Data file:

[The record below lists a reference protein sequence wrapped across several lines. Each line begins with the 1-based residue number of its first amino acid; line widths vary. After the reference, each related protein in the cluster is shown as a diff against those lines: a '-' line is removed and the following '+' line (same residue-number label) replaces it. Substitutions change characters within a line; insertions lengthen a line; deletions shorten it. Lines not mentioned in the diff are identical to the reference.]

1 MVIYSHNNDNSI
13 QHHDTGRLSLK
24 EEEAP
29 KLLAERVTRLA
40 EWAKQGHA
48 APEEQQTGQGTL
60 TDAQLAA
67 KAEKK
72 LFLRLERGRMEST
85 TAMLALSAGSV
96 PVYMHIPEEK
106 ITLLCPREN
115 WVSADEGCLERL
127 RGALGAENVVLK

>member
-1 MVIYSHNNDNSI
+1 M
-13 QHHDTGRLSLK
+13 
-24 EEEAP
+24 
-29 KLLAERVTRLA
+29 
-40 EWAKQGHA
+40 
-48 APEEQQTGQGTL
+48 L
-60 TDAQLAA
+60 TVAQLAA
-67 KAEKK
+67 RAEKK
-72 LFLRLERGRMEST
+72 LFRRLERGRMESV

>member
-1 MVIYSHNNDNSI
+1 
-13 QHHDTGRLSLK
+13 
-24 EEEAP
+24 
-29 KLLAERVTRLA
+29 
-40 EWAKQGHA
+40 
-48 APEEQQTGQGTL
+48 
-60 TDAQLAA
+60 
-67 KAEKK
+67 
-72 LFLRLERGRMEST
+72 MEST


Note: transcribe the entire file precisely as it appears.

[The record below lists a reference protein sequence wrapped across several lines. Each line begins with the 1-based residue number of its first amino acid; line widths vary. After the reference, each related protein in the cluster is shown as a diff against those lines: a '-' line is removed and the following '+' line (same residue-number label) replaces it. Substitutions change characters within a line; insertions lengthen a line; deletions shorten it. Lines not mentioned in the diff are identical to the reference.]

1 MVIYSHNNDNSI
13 QHHDTGRLSLK
24 EEEAP
29 KLLAERVTRLA
40 EWAKQGHA
48 APEEQQTGQGTL
60 TDAQLAA
67 KAEKK
72 LFLRLERGRMEST
85 TAMLALSAGSV
96 PVYMHIPEEK
106 ITLLCPREN
115 WVSADEGCLERL
127 RGALGAENVVLK

>member
-1 MVIYSHNNDNSI
+1 M
-13 QHHDTGRLSLK
+13 
-24 EEEAP
+24 
-29 KLLAERVTRLA
+29 
-40 EWAKQGHA
+40 
-48 APEEQQTGQGTL
+48 L
-60 TDAQLAA
+60 TVAQLAA
-67 KAEKK
+67 RAEKK
-72 LFLRLERGRMEST
+72 LFRRLERGRMESV

>member
-1 MVIYSHNNDNSI
+1 
-13 QHHDTGRLSLK
+13 
-24 EEEAP
+24 
-29 KLLAERVTRLA
+29 
-40 EWAKQGHA
+40 
-48 APEEQQTGQGTL
+48 
-60 TDAQLAA
+60 
-67 KAEKK
+67 
-72 LFLRLERGRMEST
+72 MEST